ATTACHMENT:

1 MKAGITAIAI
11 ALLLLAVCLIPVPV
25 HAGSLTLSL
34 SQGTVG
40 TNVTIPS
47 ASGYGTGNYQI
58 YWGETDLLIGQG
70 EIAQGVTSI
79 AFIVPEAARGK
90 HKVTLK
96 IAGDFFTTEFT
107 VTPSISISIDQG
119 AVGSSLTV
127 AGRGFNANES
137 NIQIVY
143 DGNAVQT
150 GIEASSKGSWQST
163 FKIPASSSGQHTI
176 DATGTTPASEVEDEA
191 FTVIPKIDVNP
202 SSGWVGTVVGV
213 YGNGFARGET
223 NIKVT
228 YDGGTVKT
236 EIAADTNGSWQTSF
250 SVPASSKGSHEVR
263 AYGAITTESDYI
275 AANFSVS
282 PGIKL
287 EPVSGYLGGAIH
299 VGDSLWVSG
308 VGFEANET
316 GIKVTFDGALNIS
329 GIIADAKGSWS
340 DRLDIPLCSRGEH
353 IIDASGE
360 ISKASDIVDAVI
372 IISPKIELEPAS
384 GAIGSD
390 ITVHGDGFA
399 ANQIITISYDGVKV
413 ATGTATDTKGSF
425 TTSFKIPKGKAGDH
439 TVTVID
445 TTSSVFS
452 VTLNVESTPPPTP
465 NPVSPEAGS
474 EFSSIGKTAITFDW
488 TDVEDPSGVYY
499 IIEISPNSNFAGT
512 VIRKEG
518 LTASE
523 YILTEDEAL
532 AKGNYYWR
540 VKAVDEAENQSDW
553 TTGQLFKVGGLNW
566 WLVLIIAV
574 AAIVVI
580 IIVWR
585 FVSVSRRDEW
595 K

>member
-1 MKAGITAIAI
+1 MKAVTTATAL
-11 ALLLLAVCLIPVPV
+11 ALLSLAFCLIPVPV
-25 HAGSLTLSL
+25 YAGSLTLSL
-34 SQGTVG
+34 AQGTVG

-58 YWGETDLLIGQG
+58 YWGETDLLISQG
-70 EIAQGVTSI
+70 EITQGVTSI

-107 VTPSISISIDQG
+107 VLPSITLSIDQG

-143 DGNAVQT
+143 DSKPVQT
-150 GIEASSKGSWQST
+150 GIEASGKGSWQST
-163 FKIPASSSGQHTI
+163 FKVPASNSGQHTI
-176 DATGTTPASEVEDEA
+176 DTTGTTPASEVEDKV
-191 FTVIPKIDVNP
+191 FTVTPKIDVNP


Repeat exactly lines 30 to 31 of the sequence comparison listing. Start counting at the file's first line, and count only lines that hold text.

287 EPVSGYLGGAIH
299 VGDSLWVSG